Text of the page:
Filed Under:Markets, E&S/Specialty

NAPSLO's Brady Kelley: More capital = more innovation in E&S lines

As NAPSLO sets yet another attendance record this year, Kelley reflects on the state of the E&S industry, the challenge of communicating the message of wholesaler value, and why the story of innovating coverage solutions for unique needs is a story worth telling.

NAPSLO executive director Brady Kelley, left, and Shawn Moynihan, Editor-In-Chief of National Underwriter Property & Casualty, chat during the association's annual convention in Atlanta.
NAPSLO executive director Brady Kelley, left, and Shawn Moynihan, Editor-In-Chief of National Underwriter Property & Casualty, chat during the association's annual convention in Atlanta.

Q: Last year, the record-breaking attendance you had at NAPSLO’s annual conference in San Diego seemed to set the tone that business was gathering steam again, and the sentiment among those with whom we spoke seemed to be that “This is a good time to be in Excess & Surplus lines.” How would you characterize the overall mood this year? What are you seeing and hearing, and how would you characterize the state of the industry from your own perspective?

All of the numbers are up: Attendance here has again increased this year; A.M. Best’s report is out, indicating continued growth in surplus lines premium; we see continued strength in surplus lines ratings … things are on the rise. We see continued growth in 2014 surplus lines premiums, and the stats reported by stamping offices has also been very favorable. I also continue to see the optimism, hear the positive comments about the industry—and it’s still a very good business to be in.

Q: It would seem that one of the greatest challenges for the wholesale/surplus lines industry today is to effectively communicate to the retail community as well as the buyer the value the wholesale broker brings to the transaction. How do you accomplish that, both as an organization and at the broker level?

At the organizational level, we’ve reinvigorated our wholesale value messaging campaign. Last year we changed our logo and we introduced a new tag line when describing what our members do, “Where complex risk meets innovative solutions.”

We’re leveraging all that in editorial stories, in our print advertising and our online advertising to emphasize that these are expert brokers. Expert underwriters. They innovate and create new products. They are skilled at creating highly tailored solutions to some of the most non-standard insurance risks. They sell specialty solutions. It’s different than the standard, off-the-shelf form-approved policy. The people here [at the conference] are coming up with innovative solutions to unique needs. High risks, high-capacity needs—they’re the ones who are solving those problems.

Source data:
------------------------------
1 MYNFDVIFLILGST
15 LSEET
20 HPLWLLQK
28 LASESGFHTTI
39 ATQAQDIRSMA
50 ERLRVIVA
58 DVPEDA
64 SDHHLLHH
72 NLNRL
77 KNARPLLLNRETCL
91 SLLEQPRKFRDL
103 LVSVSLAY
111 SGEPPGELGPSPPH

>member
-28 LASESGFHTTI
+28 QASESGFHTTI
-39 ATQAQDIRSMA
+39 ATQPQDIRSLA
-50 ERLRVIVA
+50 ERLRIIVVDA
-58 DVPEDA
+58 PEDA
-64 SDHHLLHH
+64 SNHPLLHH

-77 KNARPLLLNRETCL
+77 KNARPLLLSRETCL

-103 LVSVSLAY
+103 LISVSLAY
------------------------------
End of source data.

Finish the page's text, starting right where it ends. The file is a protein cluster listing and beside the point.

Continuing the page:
So that’s what we’re doing organizationally, and the good news for our brokers from us is, they can carry that message forward when they’re talking with their retailers. Our message is strong, and something our brokers can leverage in telling their story to their clients.

Q: Another consideration is the abundant amount of capacity that exists in the industry, and some suggest that capital could conceivably be put to work at a level that satisfies the owners of that capital without marginalizing the business that is currently available. I’m curious as to your thoughts on that.

You’ve got some people who are concerned with capacity, and many who aren’t. More capital means more opportunity, more opportunity to innovate and create new product, and it certainly doesn’t seem to impact our members’ ability to operate successfully. It’s an exciting thing, not a concerning thing.

Q: NAPSLO’s Next Generation initiative is, for my money, the bleeding edge in attracting and cultivating young talent in a way that other organizations would envy. How does the E&S industry differ in that respect, in attracting young people to sell insurance solutions that aren’t of the standard ilk?

That’s the exciting part of it. Telling the story of the insurance industry to students by people who have been in this business for years, what opportunities came to light for them, explaining to them how they got into it and sharing with them the exciting things they get to do, it lights them up. It’s something [young people] become very interested in doing. The challenging part is just getting our members into the classroom and coordinating that. The easy part is, once students get a chance to hear the stories, they’re calling and they want to know more. That’s the exciting part for us.

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